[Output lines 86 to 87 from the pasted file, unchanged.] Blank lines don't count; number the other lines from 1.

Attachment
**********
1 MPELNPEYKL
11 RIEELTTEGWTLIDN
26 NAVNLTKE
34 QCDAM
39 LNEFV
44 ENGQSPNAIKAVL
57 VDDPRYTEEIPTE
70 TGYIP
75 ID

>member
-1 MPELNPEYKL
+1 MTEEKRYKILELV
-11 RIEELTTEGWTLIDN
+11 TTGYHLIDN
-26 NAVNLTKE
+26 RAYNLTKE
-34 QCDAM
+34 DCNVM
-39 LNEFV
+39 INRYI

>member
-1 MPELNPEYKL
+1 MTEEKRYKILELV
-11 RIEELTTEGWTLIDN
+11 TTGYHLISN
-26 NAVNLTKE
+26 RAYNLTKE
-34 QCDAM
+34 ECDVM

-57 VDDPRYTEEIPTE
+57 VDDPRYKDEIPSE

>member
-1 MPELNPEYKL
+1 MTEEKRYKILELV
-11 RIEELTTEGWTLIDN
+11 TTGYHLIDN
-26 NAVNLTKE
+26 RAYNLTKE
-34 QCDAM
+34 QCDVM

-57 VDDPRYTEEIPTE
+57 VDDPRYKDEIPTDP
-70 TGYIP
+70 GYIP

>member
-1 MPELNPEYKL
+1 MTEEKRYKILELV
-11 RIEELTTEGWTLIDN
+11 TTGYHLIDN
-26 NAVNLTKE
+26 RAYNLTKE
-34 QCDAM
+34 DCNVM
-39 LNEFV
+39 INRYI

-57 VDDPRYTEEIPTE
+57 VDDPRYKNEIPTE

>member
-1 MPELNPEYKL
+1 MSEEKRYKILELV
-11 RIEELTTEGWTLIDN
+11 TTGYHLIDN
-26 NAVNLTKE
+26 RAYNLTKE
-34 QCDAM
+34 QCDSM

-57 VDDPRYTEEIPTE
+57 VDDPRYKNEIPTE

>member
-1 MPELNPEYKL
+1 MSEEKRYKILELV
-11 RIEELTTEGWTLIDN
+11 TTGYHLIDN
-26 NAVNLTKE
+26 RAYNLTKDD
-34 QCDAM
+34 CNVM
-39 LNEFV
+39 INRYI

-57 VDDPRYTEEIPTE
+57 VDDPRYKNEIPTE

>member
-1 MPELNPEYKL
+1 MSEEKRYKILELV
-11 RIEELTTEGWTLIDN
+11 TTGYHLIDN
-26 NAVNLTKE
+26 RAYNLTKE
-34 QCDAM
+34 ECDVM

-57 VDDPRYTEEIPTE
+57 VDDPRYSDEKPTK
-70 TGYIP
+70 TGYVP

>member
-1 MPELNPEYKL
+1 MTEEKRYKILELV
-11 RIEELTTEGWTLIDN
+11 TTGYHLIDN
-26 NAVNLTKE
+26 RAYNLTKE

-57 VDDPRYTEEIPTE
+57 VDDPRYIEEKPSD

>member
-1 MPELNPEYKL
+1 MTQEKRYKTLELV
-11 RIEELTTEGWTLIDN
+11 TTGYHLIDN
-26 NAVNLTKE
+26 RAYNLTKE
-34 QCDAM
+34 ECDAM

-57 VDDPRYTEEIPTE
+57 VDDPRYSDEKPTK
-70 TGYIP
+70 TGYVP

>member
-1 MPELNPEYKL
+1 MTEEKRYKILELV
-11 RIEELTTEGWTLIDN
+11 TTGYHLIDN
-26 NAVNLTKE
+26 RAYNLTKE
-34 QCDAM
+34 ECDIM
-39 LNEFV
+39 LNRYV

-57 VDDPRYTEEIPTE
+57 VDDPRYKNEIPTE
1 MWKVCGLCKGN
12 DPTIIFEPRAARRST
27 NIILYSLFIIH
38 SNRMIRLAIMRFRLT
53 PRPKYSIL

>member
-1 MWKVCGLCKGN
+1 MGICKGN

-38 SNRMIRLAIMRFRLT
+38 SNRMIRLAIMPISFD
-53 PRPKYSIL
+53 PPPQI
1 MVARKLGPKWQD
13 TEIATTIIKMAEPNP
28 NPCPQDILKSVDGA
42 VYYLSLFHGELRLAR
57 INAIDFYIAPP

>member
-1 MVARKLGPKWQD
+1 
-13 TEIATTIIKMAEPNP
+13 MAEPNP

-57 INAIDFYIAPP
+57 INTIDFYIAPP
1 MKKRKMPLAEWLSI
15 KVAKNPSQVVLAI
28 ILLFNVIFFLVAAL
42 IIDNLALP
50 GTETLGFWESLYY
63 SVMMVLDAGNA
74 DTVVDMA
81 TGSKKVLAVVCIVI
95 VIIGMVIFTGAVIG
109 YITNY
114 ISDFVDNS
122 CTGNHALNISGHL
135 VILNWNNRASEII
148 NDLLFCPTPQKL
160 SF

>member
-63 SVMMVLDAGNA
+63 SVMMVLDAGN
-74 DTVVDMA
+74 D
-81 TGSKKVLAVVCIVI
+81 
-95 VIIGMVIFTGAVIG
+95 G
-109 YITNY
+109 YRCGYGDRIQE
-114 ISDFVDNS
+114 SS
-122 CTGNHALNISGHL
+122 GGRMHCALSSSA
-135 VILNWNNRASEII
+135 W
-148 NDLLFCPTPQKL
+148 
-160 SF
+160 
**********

+11 TTGYHLIDN
-26 NAVNLTKE